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Jojo’s bizarre coffee – Anime characters to grace cans of java in Japan

With their dramatic posing, frenetic accessorizing, and manic shouting, you could easily arrive at the conclusion that the cast of long-running manga and anime Jojo’s Bizarre Adventures is one seriously over-caffeinated set of super powered bare-knuckle brawlers.

Don’t expect Jojo and company to settle down anytime soon, though, as the characters created by artist Hirohiko Araki are set to grace cans of Coca-Cola Japan’s Georgia coffee this summer.

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Kentucky fried rice bowl – KFC’s Kentadon expands throughout east Japan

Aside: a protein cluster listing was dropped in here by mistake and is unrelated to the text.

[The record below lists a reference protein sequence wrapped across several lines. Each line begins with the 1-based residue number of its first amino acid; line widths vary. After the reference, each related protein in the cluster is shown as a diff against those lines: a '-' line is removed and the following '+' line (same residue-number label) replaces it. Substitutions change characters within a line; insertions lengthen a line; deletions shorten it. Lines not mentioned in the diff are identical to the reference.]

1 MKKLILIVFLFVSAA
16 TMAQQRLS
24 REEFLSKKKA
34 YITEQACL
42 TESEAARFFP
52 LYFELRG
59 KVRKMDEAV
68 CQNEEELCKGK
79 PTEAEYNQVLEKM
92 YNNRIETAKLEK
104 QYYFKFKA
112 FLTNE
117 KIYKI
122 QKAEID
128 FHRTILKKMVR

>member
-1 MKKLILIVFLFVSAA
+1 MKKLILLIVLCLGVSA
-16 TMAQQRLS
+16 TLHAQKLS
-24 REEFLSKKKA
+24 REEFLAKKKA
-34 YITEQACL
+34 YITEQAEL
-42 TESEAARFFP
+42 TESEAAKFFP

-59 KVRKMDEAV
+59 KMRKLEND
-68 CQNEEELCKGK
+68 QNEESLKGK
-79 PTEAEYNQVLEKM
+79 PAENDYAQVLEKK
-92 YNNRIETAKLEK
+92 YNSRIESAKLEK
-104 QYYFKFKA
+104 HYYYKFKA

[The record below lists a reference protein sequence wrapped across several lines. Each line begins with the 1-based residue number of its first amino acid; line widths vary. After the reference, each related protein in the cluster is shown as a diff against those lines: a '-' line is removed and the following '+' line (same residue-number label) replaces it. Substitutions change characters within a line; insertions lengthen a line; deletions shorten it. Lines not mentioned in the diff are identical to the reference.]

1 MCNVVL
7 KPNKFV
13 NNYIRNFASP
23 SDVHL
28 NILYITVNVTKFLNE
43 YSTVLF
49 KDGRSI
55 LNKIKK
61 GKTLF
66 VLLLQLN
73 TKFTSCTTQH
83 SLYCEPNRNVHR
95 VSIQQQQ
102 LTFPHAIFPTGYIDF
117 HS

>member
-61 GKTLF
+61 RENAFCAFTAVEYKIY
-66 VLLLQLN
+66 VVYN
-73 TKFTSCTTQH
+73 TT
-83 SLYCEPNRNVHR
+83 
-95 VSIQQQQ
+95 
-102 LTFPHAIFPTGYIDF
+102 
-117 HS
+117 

It’s amazing how much Japan loves KFC. I pass by more locations of the world’s most popular fried chicken chain on an average day in Tokyo than I ever did in Los Angeles, and it’s even the meal of choice for most Japanese diners on Christmas Eve.

Now, just as Japan has embraced KFC, KFC is embracing Japan by expanding the number of locations where you can get your hands on one of the restaurant’s rare Kentucky Fried Chicken rice bowls.

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Hungry for love – 10 dishes Japanese men want their girlfriends to cook for them

Men are, in many ways, simple creatures. Our two greatest desires in life are, without question, women and food.

While a tasty meal or a good-looking lass with a nice personality are both things to be thankful for on their own, it’s hard to top the bliss that comes from eating a home-cooked meal made by the girl you like. Still, just as guys have preferences in women, they’ve also got preferences in food, as revealed in a poll that asked Japanese men what dish prepared by their girlfriend makes them the happiest.